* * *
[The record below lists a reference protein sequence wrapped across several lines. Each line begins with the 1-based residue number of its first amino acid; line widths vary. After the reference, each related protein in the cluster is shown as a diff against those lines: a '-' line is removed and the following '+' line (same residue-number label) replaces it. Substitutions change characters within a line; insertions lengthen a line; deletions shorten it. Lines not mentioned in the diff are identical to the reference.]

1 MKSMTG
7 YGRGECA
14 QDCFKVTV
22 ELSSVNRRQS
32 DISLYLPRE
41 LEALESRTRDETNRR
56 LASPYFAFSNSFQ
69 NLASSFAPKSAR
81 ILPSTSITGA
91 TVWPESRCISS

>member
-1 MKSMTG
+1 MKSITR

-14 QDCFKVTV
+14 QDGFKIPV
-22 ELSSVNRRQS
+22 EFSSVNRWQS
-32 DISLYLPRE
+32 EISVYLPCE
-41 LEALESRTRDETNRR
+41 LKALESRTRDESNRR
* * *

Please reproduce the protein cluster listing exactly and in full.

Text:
[The record below lists a reference protein sequence wrapped across several lines. Each line begins with the 1-based residue number of its first amino acid; line widths vary. After the reference, each related protein in the cluster is shown as a diff against those lines: a '-' line is removed and the following '+' line (same residue-number label) replaces it. Substitutions change characters within a line; insertions lengthen a line; deletions shorten it. Lines not mentioned in the diff are identical to the reference.]

1 MKSMTG
7 YGRGECA
14 QDCFKVTV
22 ELSSVNRRQS
32 DISLYLPRE
41 LEALESRTRDETNRR
56 LASPYFAFSNSFQ
69 NLASSFAPKSAR
81 ILPSTSITGA
91 TVWPESRCISS

>member
-1 MKSMTG
+1 MKSITR

-14 QDCFKVTV
+14 QDGFKIPV
-22 ELSSVNRRQS
+22 EFSSVNRWQS
-32 DISLYLPRE
+32 EISVYLPCE
-41 LEALESRTRDETNRR
+41 LKALESRTRDESNRR